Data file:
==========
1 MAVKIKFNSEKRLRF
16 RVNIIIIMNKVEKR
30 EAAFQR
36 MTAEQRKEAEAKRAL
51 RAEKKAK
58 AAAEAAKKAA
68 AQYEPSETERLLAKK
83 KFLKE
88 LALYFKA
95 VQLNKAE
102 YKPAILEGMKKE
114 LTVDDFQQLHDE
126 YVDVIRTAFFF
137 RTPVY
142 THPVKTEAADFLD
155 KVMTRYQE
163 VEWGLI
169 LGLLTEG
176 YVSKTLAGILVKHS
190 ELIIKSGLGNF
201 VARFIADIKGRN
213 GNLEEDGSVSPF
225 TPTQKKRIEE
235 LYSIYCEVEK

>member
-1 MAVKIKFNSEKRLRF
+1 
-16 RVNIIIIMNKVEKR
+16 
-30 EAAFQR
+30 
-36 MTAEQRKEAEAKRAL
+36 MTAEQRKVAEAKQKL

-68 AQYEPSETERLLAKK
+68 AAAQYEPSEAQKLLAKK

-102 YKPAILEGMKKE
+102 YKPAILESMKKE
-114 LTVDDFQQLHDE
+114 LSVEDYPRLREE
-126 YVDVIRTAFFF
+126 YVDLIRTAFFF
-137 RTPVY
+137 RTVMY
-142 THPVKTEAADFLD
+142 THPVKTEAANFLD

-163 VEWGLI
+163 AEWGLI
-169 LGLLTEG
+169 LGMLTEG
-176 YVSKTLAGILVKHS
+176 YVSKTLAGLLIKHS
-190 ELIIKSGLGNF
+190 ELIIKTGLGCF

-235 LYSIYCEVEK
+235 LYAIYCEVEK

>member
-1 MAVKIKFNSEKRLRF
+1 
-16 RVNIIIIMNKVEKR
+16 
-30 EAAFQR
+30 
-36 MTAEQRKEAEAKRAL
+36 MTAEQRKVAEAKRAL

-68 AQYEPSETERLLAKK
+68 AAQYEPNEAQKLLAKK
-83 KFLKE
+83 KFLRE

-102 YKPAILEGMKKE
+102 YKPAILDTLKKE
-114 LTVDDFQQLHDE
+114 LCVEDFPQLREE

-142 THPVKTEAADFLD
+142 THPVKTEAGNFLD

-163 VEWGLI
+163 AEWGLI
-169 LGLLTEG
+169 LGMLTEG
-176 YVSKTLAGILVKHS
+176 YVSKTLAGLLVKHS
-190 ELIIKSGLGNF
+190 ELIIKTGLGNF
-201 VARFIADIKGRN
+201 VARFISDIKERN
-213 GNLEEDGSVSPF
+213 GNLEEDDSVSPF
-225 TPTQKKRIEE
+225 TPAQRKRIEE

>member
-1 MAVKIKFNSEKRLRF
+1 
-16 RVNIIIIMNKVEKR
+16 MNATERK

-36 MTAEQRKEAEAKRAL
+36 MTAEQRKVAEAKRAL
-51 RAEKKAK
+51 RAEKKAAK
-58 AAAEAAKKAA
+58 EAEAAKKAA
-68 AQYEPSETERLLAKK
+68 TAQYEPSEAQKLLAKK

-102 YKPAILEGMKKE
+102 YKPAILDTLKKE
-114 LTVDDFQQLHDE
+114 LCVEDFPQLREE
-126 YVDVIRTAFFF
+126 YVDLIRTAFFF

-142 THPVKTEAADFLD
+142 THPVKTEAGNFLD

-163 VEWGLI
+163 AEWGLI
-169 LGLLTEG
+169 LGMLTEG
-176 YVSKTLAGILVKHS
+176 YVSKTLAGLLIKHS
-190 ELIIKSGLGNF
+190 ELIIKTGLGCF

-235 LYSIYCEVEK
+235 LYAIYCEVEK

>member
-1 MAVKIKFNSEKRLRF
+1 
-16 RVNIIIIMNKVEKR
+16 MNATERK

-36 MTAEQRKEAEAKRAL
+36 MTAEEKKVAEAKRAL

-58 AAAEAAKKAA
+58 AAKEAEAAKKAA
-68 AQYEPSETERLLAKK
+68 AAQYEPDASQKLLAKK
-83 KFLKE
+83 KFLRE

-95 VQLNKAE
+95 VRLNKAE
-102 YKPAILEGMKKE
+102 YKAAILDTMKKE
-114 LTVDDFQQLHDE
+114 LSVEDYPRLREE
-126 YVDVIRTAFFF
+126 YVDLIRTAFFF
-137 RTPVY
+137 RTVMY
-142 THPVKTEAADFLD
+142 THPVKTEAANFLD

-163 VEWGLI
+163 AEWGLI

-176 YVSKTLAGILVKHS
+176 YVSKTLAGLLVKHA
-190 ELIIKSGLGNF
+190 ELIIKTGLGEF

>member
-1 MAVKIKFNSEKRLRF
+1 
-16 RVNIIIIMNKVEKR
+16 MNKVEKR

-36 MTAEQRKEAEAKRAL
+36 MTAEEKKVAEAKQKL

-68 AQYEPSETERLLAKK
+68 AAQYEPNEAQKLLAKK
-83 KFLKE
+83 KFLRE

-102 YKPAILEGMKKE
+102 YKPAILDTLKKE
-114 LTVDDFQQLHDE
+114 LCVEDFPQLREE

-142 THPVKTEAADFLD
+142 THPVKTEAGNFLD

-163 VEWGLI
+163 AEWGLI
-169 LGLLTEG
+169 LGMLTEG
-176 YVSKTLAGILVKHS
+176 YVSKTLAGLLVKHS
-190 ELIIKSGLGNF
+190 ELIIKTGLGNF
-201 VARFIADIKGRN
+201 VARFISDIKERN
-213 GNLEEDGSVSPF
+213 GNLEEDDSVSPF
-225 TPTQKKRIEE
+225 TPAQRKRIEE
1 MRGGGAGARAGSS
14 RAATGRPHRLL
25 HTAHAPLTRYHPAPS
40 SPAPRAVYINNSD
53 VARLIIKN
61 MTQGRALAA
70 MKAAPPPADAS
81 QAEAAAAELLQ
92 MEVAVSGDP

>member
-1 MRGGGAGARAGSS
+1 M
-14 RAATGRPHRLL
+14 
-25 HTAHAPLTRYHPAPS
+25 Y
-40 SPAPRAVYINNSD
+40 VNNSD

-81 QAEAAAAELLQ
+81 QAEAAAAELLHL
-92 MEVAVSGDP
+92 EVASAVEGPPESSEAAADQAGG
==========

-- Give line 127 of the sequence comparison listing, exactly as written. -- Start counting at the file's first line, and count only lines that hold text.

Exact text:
-58 AAAEAAKKAA